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St. Andrew Avellino


November 10

Andrew Avellino, previously called Lancelot, was born at Castro Nuovo, a village in Lucania. He learned jurisprudence at Naples, was ordained priest and began to practice law, though only in ecclesiastical courts. But once when he was presenting a case he let slip a small lie and then happened upon the words of Scripture, “A lying mouth slays the soul.”

He was seized with remorse and sorrow, abandoned the practice of law and begged to be admitted among the Clerks Regular. Successful in this petition, he also obtained by prayer, on account of the great love of the Cross with which he burned, the favor of being given the name of Andrew. He was outstanding for his abstinence, patience, humility and contempt of self. He caused the Order of Clerks Regular to spread in a wonderful way. He honored the Virgin Mother of God with a singular love and reverence. After giving heroic examples of virtue, worn with old age and broken by his labors, as he was beginning the celebration of Mass, after the third repetition of the words “I will go in to the altar of God,” he suffered a stroke of apoplexy and died peacefully soon afterwards, fortified by the sacraments.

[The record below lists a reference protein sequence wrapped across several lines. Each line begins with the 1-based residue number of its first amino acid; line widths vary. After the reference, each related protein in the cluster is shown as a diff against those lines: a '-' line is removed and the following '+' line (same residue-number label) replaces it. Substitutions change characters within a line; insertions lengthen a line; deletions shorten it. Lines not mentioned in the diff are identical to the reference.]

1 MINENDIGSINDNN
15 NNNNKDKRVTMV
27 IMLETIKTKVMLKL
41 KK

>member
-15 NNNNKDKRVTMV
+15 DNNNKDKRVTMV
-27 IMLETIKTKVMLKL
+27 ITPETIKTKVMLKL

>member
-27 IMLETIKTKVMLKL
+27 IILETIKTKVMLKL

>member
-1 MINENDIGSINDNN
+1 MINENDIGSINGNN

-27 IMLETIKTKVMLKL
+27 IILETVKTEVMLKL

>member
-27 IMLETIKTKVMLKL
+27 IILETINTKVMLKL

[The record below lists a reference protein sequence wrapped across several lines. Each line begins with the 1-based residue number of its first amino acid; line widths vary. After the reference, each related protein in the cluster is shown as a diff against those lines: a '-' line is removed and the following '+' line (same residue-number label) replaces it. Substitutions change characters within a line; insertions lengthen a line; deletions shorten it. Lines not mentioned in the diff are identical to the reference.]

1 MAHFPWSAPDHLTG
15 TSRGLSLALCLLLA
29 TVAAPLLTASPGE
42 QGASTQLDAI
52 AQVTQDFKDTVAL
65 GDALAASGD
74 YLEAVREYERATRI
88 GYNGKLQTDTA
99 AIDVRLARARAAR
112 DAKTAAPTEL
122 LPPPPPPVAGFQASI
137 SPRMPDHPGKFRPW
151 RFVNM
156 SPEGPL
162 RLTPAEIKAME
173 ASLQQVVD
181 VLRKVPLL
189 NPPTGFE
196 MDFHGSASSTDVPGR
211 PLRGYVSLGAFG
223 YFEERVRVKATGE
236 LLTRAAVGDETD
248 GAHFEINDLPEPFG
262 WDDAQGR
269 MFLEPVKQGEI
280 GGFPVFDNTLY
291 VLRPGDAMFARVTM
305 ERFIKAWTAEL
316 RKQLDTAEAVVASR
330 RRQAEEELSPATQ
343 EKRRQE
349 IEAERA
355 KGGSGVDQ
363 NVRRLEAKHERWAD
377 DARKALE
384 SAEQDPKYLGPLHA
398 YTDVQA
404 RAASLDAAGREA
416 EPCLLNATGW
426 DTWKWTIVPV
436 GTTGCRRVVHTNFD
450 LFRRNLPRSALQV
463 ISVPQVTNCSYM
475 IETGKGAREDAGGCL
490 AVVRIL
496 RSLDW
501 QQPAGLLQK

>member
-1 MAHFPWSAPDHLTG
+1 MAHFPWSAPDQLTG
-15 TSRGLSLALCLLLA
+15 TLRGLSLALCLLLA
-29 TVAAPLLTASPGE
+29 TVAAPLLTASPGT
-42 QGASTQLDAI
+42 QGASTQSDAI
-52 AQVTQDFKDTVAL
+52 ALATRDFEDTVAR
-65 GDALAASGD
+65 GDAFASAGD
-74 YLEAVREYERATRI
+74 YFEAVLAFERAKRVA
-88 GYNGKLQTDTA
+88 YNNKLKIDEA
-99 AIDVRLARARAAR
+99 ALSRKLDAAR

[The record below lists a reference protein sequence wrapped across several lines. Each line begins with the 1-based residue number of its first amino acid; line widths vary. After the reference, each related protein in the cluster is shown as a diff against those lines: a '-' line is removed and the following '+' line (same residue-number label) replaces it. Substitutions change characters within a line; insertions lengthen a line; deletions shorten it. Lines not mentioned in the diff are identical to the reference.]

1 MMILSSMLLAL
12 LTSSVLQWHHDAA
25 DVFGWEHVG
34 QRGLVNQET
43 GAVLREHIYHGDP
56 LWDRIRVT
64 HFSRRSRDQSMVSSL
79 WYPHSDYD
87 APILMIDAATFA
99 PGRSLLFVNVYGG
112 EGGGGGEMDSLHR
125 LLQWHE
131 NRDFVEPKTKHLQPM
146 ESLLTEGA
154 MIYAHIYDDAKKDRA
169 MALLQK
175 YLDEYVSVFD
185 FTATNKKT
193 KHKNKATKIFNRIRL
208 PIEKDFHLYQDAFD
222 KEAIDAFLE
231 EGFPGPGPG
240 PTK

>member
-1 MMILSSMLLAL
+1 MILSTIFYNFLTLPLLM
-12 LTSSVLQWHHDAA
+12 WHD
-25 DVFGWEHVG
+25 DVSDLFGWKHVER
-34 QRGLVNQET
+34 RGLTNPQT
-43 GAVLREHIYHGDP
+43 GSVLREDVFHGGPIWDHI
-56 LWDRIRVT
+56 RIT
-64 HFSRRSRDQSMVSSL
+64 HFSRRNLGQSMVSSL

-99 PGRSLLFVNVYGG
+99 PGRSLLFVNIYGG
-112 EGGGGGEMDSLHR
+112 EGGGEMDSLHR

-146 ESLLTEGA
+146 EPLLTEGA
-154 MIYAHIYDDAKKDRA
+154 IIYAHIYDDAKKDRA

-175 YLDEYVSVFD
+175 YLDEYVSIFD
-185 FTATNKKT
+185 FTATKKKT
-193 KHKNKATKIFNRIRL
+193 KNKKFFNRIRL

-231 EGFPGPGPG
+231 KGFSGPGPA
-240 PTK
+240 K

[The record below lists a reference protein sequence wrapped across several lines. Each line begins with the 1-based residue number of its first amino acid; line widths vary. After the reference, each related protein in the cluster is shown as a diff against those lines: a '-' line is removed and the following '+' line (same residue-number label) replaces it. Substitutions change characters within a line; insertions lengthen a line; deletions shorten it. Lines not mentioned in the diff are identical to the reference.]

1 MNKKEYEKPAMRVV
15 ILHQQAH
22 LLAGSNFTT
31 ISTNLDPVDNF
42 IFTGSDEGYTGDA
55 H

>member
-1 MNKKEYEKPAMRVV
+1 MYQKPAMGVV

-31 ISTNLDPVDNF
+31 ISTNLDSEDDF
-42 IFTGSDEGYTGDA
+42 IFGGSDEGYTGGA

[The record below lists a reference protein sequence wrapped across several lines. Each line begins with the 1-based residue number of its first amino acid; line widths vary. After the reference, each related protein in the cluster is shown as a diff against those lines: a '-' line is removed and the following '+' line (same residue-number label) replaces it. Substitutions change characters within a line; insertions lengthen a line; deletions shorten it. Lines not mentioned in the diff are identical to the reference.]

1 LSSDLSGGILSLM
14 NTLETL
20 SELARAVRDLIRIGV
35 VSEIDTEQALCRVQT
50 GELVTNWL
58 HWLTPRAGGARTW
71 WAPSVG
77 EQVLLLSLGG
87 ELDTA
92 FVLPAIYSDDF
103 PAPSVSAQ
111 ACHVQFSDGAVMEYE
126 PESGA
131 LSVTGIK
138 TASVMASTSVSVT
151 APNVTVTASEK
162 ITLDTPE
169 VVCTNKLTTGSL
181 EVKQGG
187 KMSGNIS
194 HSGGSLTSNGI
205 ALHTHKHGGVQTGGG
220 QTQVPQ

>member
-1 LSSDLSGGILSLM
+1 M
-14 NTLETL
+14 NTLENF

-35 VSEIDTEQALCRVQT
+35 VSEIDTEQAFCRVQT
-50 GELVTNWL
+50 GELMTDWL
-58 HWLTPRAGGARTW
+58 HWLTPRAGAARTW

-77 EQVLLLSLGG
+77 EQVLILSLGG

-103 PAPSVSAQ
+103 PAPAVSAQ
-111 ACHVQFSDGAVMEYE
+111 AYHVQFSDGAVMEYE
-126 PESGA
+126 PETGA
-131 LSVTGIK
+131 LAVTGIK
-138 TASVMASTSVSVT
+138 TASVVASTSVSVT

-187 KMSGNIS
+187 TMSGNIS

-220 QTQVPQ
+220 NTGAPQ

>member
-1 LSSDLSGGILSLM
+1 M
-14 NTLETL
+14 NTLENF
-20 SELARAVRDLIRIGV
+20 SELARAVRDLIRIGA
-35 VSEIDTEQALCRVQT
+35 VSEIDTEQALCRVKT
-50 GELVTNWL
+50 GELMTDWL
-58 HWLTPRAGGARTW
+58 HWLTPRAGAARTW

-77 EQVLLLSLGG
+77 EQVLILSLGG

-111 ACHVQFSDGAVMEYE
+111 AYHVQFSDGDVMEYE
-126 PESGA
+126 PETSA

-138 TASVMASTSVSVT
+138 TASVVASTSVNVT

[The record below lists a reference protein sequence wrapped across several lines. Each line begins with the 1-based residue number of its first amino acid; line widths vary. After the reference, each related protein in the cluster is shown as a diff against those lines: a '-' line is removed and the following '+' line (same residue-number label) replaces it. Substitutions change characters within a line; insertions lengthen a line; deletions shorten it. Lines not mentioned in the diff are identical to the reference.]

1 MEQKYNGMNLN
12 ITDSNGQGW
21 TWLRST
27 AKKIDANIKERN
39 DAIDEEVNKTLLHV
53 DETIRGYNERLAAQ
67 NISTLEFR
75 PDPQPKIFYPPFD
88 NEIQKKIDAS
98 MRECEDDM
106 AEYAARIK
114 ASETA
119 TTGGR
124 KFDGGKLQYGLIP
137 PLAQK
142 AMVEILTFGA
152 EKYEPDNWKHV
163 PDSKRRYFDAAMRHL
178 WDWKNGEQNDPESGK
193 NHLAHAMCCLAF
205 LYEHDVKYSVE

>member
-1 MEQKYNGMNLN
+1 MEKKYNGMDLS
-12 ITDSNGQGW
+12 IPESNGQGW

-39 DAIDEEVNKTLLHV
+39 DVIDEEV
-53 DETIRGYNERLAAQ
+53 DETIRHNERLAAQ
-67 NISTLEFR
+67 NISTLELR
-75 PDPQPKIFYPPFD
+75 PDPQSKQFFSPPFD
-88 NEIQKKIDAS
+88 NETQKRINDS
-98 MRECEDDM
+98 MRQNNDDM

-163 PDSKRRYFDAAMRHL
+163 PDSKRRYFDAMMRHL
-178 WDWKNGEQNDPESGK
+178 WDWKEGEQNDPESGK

Taken from The Hours of the Divine Office in English and Latin, Vol. III: August to Advent (Collegeville, Minnesota: Liturgical Press, 1963), pp. 1795-1796.

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Epistle and Gospel for November 10